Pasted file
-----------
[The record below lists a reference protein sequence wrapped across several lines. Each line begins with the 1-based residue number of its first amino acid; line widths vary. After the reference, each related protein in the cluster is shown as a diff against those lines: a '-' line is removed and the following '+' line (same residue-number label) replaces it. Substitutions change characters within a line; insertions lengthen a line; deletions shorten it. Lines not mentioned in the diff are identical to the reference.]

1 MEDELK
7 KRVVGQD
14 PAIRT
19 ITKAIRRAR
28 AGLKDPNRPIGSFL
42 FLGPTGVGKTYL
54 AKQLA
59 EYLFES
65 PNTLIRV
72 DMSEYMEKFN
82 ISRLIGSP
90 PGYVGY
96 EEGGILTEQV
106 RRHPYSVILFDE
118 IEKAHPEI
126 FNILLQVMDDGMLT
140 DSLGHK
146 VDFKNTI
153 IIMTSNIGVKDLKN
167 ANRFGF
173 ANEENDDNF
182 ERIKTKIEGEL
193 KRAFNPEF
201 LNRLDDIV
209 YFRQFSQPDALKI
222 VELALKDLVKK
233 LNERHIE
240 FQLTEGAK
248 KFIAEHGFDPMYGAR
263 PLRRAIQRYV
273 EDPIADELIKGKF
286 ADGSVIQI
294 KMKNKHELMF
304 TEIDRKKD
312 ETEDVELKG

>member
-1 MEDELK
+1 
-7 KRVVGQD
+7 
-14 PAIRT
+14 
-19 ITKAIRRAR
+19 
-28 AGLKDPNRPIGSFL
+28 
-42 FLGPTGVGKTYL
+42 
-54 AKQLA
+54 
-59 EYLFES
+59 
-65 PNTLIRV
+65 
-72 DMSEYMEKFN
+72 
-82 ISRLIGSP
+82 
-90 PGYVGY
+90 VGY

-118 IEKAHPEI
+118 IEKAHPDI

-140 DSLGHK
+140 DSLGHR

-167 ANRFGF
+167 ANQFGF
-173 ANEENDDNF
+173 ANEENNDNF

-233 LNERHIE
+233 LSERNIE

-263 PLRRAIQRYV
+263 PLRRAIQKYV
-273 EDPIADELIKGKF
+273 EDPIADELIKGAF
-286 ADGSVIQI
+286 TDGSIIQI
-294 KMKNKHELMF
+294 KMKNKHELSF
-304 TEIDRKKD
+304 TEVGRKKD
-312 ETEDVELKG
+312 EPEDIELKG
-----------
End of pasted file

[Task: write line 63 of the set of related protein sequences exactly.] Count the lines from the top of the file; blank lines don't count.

+118 IEKAHPDI